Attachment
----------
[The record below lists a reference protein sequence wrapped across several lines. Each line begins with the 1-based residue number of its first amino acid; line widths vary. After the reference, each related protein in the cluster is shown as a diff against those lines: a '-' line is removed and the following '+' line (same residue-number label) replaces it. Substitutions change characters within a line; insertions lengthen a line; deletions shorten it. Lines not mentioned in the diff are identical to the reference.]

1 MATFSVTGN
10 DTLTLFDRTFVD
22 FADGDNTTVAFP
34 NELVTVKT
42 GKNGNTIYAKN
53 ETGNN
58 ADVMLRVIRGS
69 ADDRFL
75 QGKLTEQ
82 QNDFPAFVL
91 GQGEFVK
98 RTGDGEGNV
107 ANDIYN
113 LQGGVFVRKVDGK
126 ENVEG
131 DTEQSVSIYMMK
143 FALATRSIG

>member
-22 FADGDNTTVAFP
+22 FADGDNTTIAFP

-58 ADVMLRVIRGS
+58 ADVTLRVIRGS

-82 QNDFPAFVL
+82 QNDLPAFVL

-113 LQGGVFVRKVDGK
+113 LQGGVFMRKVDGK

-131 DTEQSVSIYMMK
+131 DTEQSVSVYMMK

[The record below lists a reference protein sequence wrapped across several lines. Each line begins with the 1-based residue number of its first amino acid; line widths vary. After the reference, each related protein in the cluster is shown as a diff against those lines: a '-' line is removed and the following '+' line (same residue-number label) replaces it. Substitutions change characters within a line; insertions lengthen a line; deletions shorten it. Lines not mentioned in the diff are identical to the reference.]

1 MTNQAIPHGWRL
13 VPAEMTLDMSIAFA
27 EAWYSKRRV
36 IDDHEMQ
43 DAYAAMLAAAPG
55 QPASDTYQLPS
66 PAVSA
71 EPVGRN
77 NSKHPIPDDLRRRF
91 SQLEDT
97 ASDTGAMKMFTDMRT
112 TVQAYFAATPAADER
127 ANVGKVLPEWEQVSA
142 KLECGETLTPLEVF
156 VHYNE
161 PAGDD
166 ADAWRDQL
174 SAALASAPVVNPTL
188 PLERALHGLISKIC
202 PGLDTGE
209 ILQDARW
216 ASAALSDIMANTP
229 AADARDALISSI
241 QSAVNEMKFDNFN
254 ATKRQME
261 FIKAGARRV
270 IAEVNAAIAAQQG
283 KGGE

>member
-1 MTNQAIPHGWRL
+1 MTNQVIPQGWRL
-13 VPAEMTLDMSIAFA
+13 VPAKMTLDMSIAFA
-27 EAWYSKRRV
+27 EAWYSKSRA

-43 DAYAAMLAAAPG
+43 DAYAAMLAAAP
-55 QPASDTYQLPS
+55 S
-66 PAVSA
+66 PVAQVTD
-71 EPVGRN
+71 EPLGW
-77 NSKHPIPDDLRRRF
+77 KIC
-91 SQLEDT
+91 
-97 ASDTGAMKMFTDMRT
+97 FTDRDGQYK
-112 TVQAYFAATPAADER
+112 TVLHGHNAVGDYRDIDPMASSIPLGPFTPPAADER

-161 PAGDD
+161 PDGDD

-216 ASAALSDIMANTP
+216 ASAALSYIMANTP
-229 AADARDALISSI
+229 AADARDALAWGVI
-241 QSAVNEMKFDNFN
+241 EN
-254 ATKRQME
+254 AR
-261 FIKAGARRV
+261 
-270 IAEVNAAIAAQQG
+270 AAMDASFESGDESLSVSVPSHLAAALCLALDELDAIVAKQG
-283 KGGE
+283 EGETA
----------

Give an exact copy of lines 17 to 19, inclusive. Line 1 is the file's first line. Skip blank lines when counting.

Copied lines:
131 DTEQSVSIYMMK
143 FALATRSIG

>member